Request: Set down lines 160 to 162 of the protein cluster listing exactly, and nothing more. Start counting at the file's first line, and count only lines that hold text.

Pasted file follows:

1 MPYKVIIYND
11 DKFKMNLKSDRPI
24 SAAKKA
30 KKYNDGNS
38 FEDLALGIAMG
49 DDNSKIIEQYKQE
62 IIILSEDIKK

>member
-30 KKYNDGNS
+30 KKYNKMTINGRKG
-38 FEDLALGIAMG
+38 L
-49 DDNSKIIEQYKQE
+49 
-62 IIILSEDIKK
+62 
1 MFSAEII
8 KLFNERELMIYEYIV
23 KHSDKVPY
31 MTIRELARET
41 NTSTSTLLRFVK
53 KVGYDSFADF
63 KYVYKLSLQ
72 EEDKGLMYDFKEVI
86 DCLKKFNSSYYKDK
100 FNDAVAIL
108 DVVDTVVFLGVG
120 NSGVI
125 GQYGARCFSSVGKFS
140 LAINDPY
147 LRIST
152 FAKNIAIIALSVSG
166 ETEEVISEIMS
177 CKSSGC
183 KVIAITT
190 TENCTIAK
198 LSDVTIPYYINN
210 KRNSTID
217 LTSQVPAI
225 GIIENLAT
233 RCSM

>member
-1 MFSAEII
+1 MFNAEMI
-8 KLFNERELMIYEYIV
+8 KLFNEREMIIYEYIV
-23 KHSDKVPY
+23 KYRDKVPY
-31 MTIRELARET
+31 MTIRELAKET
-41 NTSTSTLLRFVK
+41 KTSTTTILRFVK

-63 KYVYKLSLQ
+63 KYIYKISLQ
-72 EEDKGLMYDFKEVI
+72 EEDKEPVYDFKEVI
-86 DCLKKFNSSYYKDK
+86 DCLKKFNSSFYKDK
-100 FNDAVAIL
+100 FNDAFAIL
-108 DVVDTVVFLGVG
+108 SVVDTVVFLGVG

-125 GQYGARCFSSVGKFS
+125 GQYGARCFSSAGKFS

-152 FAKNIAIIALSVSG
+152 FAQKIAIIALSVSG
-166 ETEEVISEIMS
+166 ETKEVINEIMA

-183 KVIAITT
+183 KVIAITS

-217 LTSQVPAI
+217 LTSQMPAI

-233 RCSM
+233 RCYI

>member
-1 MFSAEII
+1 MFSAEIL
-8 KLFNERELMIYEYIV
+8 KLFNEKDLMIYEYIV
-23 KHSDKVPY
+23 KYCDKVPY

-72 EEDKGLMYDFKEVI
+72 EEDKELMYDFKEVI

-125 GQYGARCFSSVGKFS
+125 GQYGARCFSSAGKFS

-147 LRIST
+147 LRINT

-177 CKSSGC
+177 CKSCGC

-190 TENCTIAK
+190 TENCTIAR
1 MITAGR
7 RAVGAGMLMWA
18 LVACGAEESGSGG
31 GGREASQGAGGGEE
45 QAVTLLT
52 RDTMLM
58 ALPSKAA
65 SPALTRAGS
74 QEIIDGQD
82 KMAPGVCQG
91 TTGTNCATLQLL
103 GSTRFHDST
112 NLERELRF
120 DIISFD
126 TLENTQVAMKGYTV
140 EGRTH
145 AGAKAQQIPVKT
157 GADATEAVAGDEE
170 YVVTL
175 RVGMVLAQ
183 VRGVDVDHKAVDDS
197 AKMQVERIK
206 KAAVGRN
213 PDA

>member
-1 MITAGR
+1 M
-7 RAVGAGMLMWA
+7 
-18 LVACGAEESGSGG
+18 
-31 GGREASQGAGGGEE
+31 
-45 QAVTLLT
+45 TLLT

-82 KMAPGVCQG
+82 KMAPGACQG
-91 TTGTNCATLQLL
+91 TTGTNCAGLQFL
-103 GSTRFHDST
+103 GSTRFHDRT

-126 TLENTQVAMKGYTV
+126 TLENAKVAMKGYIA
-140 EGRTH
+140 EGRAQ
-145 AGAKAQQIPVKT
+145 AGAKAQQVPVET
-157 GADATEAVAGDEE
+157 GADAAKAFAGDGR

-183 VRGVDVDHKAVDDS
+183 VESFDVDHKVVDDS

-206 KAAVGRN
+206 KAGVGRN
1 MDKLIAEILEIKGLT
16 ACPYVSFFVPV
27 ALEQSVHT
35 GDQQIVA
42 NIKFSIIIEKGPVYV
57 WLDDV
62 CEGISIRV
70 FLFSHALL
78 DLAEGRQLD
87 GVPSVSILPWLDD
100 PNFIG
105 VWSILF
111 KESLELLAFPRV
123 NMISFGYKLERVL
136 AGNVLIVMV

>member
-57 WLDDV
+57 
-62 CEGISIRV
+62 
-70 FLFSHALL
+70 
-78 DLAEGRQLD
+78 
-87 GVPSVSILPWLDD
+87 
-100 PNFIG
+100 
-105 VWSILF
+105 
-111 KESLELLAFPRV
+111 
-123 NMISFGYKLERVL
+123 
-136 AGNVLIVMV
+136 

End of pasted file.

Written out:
>member
-57 WLDDV
+57 